(Emphasis laid down by the Court)

37. Section 19 of the Act of 1983, does not contain any express rider on the power of the High Court to entertain an application for revision after the expiry of the prescribed period of three months. On the contrary, the High Court is conferred with suo moto power, to call for the record of an award at any time. It cannot, therefore, be said that the legislative intent was to exclude the applicability of Section 5 of the Limitation Act to Section 19 of the Act of 1983.

38. In our opinion, it is unnecessary to delve into the question of whether the Arbitral Tribunal constituted under the Act is a Court or not for answering the issue in the present case, as the delay in filing the revision has occurred before the High Court, and not the Arbitral Tribunal.

Answer to Point No.2

39. In light of the reasons recorded above, we are of the opinion that the case of Nagar Palika Parishad, Morena (supra) was decided erroneously. Section 5 of the Limitation Act is applicable to Section 19 of the Act of 1983. No express exclusion has been incorporated therein, and there is neither any evidence to suggest that the legislative intent was to bar the application of Section 5 of the Limitation Act on Section 19 of the Act of 1983. The cases which were relied upon to dismiss the Special Leave Petition, namely Nasiruddin (supra) and Popular Construction (supra) can be distinguished both in terms of the facts as well as the law applicable, and thus, have no bearing on the facts of the present case.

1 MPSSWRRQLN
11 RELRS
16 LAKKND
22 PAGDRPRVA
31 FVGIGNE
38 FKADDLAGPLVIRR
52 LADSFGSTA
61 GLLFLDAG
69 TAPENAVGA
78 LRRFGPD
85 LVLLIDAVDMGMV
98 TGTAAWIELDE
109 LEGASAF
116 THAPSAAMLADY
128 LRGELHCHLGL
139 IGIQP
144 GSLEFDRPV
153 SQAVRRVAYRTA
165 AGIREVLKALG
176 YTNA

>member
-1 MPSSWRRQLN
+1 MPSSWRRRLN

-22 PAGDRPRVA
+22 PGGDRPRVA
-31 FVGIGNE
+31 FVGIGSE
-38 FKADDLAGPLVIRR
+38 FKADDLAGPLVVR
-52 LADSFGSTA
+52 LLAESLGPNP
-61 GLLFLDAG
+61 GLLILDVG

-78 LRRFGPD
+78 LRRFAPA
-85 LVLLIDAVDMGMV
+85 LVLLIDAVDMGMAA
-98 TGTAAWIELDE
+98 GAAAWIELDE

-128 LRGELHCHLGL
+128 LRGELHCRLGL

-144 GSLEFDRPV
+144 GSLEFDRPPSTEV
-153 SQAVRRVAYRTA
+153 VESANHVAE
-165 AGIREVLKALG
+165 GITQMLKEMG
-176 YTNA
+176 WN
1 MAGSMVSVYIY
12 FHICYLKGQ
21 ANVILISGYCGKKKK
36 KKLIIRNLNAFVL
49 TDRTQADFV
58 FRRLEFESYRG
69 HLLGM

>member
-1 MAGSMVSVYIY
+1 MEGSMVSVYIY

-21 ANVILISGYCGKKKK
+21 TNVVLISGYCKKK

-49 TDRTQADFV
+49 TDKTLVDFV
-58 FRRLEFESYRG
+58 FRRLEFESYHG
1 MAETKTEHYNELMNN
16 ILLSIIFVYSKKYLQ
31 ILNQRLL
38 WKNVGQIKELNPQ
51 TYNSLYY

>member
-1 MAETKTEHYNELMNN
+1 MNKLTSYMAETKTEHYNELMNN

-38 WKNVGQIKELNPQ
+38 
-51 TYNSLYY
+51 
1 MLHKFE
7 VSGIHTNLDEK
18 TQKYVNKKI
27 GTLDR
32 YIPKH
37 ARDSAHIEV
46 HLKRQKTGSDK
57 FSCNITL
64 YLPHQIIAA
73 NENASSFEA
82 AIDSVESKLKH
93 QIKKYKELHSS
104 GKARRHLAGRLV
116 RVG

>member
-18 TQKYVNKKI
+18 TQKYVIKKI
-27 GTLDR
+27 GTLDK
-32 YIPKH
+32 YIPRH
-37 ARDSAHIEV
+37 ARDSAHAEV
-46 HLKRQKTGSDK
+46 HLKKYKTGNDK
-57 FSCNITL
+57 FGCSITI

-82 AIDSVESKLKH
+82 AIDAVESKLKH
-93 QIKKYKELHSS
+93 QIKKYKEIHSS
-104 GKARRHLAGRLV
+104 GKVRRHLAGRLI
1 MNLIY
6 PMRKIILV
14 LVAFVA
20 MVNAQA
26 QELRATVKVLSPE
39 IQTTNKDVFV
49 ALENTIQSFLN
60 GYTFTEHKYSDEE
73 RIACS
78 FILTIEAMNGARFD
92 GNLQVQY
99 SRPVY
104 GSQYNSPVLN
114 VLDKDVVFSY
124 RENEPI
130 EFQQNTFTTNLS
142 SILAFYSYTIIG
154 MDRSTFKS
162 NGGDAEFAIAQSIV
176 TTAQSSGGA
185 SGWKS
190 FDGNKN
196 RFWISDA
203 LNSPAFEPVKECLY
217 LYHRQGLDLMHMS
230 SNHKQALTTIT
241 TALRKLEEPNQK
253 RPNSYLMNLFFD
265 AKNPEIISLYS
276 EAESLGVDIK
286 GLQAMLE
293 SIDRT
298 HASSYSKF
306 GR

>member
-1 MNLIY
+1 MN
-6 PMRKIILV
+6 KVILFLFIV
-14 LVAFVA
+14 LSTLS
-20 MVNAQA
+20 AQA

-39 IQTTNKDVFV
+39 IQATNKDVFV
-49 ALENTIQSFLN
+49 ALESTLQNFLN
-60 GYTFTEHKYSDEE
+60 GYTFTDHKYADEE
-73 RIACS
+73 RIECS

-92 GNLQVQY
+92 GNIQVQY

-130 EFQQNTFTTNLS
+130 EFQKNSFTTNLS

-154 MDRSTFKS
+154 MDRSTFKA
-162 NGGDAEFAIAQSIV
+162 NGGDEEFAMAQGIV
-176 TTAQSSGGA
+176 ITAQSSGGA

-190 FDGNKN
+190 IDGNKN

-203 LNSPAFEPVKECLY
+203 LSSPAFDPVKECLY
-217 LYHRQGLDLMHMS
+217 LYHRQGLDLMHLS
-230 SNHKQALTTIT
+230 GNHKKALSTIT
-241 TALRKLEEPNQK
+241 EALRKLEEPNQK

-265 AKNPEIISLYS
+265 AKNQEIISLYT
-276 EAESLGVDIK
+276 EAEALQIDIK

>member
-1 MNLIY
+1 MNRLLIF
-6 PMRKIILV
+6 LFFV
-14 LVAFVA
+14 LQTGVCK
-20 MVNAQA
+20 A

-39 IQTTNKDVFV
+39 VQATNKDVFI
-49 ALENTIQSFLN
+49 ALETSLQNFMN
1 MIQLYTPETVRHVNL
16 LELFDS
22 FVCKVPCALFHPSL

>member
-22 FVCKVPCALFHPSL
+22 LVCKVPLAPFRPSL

40. For the reasons stated supra, we answer the points framed by us in the affirmative in favour of the appellants. The impugned judgments and orders are set aside and both the appeals are allowed. The delay in filing revision petitions is condoned and the cases are remanded to the High Court to examine the same on merits. We request the High Court to dispose of the cases as expeditiously as possible.

..............................J. [T.S. THAKUR]

..............................J. [V. GOPALA GOWDA]

..............................J. [C. NAGAPPAN]

New Delhi,

August 6, 2014